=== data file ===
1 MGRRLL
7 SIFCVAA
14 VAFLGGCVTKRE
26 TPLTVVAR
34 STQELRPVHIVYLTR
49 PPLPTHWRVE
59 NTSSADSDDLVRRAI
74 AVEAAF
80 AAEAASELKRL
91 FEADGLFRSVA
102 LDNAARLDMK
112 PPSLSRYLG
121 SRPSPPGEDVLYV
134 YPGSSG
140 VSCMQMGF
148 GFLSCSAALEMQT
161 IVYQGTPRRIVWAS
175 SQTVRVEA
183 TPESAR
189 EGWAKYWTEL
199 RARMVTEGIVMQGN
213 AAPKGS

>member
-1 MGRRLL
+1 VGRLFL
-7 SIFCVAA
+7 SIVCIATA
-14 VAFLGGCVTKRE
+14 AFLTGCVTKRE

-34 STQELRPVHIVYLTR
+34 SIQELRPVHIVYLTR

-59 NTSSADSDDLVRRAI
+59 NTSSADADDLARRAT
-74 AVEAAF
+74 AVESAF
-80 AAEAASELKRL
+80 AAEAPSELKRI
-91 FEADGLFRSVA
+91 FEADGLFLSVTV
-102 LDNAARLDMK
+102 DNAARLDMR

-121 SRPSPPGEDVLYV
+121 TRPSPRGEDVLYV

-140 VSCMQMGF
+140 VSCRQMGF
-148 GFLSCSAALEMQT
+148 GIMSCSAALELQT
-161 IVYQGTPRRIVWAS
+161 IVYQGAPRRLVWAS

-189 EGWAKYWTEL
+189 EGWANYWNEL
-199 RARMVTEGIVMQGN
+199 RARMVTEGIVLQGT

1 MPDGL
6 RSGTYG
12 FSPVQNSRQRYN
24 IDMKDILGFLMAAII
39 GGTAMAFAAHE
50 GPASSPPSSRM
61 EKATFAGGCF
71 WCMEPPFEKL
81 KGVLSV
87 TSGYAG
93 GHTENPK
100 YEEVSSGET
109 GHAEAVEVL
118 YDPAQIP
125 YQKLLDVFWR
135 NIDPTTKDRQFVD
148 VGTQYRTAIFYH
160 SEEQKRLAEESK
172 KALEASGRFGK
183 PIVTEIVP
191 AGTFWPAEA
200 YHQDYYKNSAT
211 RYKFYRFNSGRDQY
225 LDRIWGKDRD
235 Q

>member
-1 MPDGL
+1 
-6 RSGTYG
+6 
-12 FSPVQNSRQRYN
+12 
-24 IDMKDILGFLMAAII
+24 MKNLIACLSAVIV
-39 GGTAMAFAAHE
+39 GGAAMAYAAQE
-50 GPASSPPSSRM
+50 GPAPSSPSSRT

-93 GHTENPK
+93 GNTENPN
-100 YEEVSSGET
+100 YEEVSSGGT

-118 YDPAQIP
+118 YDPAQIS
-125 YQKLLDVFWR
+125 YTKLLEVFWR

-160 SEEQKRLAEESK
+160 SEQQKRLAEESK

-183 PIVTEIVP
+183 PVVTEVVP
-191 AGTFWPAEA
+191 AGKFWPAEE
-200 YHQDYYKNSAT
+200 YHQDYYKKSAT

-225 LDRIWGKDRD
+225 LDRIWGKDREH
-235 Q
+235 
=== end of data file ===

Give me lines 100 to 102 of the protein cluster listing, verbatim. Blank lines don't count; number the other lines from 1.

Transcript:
-160 SEEQKRLAEESK
+160 SEQQKRLAEESK

-183 PIVTEIVP